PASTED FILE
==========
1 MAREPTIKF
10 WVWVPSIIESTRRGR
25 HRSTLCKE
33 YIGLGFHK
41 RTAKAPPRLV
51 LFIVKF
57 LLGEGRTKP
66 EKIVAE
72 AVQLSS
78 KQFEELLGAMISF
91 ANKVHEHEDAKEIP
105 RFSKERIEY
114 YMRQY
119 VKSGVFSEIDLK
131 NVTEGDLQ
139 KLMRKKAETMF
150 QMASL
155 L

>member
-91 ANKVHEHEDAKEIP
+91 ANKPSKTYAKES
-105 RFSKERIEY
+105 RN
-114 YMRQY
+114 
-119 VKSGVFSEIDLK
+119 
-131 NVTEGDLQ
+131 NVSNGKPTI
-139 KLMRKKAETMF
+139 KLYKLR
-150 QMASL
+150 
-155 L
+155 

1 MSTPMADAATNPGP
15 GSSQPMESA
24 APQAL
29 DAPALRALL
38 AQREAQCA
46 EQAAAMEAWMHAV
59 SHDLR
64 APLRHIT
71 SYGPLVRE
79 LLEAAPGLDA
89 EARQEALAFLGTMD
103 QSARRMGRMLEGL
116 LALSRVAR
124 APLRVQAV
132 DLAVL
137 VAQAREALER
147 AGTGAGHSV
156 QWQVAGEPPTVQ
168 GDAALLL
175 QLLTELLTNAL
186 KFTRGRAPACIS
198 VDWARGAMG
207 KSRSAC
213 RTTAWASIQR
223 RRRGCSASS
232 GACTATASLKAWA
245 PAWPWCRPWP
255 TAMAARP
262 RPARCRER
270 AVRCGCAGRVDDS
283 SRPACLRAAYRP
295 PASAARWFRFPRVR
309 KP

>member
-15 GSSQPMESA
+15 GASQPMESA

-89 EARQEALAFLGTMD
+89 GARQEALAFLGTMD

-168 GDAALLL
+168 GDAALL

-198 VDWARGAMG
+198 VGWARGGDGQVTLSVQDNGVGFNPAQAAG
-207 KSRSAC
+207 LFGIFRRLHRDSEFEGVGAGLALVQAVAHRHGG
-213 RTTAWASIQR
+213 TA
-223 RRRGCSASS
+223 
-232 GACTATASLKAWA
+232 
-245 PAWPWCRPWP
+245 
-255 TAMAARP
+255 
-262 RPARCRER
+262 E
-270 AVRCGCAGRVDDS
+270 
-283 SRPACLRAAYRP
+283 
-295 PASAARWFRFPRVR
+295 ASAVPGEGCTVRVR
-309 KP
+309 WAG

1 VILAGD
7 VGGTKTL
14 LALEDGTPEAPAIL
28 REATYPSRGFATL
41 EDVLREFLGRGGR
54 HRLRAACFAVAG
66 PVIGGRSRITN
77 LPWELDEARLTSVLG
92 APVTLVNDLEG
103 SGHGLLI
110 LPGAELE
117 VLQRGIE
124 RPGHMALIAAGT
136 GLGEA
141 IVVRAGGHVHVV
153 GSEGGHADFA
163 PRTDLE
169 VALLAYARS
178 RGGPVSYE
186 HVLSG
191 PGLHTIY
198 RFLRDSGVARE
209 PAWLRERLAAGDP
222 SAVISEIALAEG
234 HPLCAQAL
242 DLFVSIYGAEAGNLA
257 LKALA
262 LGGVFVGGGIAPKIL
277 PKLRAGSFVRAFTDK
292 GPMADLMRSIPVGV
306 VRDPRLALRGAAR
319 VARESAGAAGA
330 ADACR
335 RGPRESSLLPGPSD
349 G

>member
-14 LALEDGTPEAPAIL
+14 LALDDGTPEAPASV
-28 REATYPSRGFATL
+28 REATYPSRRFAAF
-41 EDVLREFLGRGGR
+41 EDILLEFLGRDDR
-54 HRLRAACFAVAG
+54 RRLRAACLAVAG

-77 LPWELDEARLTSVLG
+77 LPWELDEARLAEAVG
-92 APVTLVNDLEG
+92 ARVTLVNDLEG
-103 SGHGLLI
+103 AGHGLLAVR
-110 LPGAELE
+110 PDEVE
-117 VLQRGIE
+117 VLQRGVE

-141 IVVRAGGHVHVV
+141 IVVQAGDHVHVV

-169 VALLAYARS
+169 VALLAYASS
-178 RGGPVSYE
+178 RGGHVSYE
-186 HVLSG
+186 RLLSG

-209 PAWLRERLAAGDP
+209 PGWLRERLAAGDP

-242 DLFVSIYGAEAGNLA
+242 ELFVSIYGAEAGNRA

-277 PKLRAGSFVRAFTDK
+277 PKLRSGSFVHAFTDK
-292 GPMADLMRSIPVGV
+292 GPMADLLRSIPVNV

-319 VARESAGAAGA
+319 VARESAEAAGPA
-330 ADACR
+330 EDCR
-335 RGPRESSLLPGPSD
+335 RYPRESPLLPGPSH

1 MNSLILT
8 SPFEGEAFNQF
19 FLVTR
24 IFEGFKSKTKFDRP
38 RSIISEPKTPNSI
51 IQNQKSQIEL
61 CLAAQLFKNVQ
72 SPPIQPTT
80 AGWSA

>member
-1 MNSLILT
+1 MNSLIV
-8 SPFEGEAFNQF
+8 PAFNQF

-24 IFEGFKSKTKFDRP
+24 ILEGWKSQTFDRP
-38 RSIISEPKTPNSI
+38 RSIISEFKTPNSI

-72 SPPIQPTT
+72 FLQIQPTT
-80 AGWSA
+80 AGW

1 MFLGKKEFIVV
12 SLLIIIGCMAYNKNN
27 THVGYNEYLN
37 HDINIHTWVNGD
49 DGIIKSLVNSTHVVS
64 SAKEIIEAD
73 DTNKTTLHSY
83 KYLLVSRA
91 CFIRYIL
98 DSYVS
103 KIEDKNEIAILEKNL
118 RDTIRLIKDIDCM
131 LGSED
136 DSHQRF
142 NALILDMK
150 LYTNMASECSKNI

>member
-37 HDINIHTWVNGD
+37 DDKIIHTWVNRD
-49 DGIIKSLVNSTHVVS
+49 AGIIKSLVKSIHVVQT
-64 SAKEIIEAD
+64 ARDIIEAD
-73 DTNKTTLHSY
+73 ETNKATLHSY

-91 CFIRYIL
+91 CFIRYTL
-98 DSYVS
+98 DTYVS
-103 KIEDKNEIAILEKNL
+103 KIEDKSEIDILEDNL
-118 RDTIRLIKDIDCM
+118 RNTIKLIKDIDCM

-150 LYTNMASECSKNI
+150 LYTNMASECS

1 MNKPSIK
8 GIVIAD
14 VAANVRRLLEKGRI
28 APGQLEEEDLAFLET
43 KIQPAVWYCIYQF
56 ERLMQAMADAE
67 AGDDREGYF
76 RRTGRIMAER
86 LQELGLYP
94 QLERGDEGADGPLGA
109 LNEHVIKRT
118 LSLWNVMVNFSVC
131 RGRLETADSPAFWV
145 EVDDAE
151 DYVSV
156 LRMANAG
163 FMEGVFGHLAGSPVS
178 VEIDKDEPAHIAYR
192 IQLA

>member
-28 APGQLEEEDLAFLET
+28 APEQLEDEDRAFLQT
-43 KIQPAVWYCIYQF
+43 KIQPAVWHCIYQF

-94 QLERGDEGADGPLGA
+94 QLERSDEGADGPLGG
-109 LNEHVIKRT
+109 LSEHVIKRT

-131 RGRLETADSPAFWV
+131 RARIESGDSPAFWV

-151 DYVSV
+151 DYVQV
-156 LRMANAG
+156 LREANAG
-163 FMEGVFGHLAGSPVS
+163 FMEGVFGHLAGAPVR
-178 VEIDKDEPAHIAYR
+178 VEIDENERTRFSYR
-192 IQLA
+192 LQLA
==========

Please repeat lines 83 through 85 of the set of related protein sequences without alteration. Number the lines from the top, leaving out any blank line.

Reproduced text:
+223 
-232 GACTATASLKAWA
+232 